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11 Responses to The Frog

  1. Andrea says:

    Benecia doesn’t understand…he’s more sensitive than the other boys at school.

  2. Don says:

    Sisters can be so different and I enjoyed the memories of my own, although they are not hispanic. I love the names and the dialogue is fun. What a difference between the boy yesterday who would not shoot a deer, and this one who has mangled a frog. Sometimes we love something so much we smoosh it?

  3. Suzi says:

    I love Chil – this is my own son captured in words; so many frogs in so many pockets. Thanks for the memories. ;o)

  4. Dr. Crunk says:

    The cornucopia of names spill forth like colored tortilla chips into a dancing Latin afternoon. Muy bien !

  5. Shari says:

    Chilly is adorable and these two are amazing characters. I wanted to have some of that guacamole that MArina Vista is unwilling to share! Where do you come up with your names? Love the name Benecia Martinez. Fantastic! All of them are.

  6. Ian says:

    Ok, Chilpanchango. When can I start filming this? I think David Carter and Andrea Falkenstein are kind of ‘between gigs’ right now, so no problems there. Now, do you wear shorts or are they more like knee pants? What exactly is the color scheme for the guacamole? That bowl of dip is the real set piece here- a simile for? Hey, these questions must be answered before production begins.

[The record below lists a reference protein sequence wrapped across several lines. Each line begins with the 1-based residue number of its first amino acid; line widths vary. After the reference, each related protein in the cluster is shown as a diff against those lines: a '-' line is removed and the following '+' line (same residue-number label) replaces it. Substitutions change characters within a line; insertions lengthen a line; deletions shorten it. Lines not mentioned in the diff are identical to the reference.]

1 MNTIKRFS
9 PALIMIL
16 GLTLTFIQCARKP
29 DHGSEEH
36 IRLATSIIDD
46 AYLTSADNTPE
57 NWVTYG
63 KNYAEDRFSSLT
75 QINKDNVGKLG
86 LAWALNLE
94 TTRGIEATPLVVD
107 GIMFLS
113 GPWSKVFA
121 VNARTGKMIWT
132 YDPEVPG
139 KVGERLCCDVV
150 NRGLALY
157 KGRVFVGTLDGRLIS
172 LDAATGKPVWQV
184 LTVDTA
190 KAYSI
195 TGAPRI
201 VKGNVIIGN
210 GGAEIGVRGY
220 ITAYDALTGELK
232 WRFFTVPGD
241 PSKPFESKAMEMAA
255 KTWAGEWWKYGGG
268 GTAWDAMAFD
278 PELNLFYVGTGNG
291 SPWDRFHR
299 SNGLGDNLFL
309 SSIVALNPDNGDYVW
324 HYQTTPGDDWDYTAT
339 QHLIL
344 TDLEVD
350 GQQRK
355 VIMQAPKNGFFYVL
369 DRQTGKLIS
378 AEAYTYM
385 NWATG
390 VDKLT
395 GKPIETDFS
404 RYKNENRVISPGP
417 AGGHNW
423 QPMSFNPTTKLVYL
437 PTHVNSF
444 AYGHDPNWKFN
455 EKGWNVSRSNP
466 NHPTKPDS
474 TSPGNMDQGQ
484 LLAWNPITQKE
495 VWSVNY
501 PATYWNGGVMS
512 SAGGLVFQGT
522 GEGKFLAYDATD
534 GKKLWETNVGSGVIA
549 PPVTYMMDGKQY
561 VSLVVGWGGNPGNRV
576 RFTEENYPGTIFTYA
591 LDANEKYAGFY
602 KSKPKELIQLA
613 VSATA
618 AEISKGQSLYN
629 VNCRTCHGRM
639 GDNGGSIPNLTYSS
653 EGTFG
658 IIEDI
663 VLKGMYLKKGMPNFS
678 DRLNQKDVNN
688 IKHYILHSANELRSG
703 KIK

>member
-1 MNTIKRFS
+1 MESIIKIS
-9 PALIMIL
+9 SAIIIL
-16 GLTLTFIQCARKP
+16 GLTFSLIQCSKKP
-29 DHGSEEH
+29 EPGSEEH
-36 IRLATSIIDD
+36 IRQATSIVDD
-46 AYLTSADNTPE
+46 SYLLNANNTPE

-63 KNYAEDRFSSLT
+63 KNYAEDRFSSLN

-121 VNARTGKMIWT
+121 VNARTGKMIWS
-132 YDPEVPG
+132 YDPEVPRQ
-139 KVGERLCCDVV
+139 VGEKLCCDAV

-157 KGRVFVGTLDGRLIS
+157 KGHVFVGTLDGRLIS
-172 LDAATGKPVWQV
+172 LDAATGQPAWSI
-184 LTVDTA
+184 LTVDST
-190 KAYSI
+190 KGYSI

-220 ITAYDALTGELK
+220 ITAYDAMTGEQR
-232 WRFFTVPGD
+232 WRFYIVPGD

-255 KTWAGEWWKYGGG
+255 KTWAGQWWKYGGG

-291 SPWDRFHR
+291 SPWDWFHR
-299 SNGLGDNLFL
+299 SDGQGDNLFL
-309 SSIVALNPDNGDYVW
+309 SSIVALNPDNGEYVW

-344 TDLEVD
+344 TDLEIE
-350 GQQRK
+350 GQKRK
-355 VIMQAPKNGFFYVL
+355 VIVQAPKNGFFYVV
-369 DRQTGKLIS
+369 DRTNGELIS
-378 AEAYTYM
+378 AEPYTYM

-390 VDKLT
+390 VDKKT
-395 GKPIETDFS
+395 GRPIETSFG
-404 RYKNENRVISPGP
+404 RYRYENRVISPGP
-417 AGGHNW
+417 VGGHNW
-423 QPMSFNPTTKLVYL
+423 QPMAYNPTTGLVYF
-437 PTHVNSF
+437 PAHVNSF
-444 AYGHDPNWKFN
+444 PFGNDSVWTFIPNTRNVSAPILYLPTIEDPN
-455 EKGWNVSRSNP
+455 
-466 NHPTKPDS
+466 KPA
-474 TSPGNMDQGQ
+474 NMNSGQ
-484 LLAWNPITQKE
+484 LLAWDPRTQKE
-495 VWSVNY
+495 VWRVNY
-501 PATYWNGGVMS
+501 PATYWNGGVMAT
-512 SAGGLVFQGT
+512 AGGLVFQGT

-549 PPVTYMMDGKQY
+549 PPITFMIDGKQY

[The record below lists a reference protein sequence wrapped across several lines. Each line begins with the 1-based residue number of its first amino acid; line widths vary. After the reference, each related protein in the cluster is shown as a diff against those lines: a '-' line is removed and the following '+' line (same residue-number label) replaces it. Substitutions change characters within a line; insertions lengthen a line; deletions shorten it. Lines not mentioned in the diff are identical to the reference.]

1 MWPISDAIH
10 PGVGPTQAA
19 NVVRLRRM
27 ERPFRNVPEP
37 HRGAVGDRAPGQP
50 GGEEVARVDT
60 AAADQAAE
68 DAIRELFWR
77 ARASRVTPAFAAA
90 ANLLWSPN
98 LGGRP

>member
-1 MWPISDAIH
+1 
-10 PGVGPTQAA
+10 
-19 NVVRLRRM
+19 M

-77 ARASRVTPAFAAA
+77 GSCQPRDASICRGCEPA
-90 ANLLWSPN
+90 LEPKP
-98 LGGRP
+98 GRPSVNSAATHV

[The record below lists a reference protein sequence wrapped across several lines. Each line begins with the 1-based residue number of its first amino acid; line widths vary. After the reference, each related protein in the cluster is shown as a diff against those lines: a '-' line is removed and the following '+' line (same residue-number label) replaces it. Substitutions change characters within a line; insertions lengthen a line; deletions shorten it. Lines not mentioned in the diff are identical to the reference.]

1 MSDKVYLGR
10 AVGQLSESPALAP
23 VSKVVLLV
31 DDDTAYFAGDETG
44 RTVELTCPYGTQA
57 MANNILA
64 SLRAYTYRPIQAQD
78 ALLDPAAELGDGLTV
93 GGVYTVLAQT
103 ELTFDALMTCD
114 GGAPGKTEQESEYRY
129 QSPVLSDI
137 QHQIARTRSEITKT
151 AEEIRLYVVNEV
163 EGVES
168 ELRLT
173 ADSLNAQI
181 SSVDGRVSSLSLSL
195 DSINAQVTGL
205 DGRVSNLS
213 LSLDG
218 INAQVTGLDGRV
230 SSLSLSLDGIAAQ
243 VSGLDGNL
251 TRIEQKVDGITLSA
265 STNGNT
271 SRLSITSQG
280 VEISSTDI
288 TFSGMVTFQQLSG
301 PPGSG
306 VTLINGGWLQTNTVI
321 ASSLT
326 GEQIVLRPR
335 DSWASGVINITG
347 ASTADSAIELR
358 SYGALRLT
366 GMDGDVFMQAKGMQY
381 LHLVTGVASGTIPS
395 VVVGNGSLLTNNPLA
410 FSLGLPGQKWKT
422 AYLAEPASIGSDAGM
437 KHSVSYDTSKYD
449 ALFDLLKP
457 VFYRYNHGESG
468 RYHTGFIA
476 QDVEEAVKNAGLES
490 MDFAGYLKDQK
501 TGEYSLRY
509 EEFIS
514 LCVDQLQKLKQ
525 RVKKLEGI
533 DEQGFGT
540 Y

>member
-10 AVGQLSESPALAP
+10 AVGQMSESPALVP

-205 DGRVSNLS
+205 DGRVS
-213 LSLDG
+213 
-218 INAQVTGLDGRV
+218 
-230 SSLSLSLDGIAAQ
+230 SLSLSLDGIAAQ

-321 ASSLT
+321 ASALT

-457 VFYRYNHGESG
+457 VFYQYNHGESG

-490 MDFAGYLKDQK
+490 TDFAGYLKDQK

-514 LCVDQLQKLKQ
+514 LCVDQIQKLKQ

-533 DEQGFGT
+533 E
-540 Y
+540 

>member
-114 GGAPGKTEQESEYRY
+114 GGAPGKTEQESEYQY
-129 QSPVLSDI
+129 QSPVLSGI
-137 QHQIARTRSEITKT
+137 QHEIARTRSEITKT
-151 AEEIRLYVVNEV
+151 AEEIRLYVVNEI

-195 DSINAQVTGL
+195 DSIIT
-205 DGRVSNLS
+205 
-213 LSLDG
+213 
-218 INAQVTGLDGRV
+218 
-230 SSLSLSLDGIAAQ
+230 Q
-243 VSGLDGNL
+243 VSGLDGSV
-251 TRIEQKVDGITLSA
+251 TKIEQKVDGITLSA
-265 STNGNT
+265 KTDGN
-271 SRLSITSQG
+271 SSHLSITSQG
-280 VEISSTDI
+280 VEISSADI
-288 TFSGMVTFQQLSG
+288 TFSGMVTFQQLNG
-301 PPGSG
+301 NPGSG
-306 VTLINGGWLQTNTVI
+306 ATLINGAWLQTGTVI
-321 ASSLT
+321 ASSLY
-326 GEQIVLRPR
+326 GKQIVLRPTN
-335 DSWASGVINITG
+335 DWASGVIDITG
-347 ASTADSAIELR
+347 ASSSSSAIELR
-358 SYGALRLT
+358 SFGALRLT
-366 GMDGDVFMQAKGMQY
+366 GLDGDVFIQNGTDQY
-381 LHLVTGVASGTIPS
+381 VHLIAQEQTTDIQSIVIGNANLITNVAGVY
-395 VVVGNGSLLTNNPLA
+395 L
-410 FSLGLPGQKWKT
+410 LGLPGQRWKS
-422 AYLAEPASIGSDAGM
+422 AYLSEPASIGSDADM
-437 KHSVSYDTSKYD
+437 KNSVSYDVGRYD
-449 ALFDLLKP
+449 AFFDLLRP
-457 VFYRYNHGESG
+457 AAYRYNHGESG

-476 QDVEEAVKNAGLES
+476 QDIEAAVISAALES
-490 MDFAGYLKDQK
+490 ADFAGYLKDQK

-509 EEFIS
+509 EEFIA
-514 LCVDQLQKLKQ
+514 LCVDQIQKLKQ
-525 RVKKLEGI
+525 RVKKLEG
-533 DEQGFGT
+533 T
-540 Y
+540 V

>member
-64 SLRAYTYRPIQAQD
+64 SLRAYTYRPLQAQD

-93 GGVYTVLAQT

Bust out the eyelashes.

  7. Dez says:

    It would be fun to see any of your stories made into short films, and I agree with Ian, why not start with this one? Two sisters, a strange but sweet child, great names- isn’t Benecia and Martinez both names of towns east of San Francisco? Not sure but it seems I recall them when I used to live on the west coast.

  8. Angela says:

    Ready for production!

  9. tomfroehlich says:

    Comfortable conversation of those who have known each other for a long time. Nice job at that. I think you wanted her to polish “off” the guac, right?

    Nice job.

  10. david says:

    Yes she WOULD polish off the Guac, Tom. If you were totally dehydrated from the trip down from Calistoga you would want something, too. Wow Dez… you nailed it. Well, it seems folks really like this.. of course this totally makes me smile.. We know Chil could find the pool boy and climb Mount Diablo until the cows come home.. What can I say?? This is a beautiful piece.. the relationship between the sisters and little Chilly is profound.. in any language.. I mean have you tasted any of Benecia’s food? It’s good.. Marina loves it.. nasty lil’ Chilly… some day he’ll grow up to be an amazing hair dresser, he’s so sensitive.

  11. Andrea says:

    More sensitive than the other boyz at school. I love you Marina Vista…you are da bomb.